China Microsoft Security

Microsoft’s Outlook Hacked in China : Report

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Online censorship watchdog Greatfire has reported that Microsoft’s Outlook email service was hacked in China last week. Greatfire reported that the service felt prey to a Man-in-the-middle cyber attack. This comes just days after Gmail suffered a similar service blockade for a couple of days in China which was later restored


The attack lasted for almost a day but is in control, at least for now. Google’s Gmail was blocked a few weeks ago in China due to their strict censorship laws. The only way to use Gmail (nowadays) in China is to go through a VPN.

Greatfire blamed Cyberspace Administration of China (CAC) for this attack, suspecting that the CAC knew about it and still did not take any preventive measures.

Greatfire said


If our accusation is correct, this new attack signals that the Chinese authorities are intent on further cracking down on communication methods that they cannot readily monitor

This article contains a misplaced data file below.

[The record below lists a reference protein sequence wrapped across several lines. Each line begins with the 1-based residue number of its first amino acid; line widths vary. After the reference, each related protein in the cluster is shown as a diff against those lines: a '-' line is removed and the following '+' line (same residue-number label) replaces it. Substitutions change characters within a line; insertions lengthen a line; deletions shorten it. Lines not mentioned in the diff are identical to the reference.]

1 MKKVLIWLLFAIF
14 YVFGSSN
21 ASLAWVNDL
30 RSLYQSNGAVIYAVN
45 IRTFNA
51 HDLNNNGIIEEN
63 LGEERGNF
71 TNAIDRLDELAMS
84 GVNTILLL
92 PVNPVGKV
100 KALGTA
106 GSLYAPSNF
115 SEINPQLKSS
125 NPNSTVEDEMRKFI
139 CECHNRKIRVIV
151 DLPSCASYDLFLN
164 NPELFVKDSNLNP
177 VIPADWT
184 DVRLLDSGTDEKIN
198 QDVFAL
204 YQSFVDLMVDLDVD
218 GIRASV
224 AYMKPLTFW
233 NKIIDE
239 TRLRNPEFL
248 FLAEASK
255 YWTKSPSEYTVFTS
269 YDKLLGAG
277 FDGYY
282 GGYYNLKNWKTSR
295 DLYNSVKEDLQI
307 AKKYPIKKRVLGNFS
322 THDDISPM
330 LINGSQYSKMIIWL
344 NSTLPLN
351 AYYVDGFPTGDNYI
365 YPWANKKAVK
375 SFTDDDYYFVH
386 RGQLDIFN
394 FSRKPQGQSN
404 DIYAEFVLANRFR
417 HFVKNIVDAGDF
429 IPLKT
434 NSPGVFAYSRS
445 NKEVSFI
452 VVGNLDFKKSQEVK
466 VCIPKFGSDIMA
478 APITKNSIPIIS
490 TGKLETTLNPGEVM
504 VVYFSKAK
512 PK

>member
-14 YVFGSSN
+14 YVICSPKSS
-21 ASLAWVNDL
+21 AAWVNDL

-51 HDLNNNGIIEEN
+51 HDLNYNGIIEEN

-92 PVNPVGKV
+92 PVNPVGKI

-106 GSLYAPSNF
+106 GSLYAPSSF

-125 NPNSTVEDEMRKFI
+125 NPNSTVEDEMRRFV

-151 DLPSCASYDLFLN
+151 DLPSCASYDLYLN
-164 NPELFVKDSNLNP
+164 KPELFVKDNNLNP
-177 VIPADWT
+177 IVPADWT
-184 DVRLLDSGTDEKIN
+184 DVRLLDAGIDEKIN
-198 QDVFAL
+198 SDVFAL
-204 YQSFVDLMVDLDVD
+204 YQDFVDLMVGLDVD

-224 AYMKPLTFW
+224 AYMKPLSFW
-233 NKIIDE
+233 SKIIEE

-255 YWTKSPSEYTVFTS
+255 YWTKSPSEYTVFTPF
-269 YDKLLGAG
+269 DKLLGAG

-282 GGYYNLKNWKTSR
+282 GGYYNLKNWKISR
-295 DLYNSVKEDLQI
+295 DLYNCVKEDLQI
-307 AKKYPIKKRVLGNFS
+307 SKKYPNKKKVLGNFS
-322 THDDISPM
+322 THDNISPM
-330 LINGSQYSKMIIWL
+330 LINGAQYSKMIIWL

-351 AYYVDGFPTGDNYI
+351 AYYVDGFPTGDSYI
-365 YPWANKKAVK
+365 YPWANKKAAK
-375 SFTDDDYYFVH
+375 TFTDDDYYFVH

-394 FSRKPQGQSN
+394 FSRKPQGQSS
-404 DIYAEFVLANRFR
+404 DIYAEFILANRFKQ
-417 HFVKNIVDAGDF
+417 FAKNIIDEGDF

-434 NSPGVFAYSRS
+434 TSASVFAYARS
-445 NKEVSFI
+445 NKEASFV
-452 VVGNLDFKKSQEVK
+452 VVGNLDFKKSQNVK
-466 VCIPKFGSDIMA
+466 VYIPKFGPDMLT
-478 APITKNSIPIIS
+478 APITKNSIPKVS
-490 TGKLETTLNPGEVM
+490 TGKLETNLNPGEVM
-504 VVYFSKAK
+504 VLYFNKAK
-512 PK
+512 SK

A MITM attack invades your online activities and monitors them to grab your browsing and hence any personal information you might have left or used online. It can also redirect you to a certain page which may not feel fishy at the time but serves the hackers’ purpose of invading your privacy.

The IMAP and SMTP services of Outlook were reportedly under attack while the online web interface seemed to work fine.

In a MITM attack, there occurs a trivial warning window which many of us don’t pay attention to. It asks for our consent to move on and we generally do not look at the whole agreement and hit the continue button and hence fall prey to it. Once we’ve clicked on the continue button, who knows what the cyberattackers might end up getting. The attack on Monday had a pop-up message with a warning.

Several attacks on foreign services like Outlook and Gmail have left users in China with no options but to use the local services that the Communist Party of China is providing. Many internet activists have argued that this is done intentionally so as to allow the Party to monitor any type of resistance that may develop against them.


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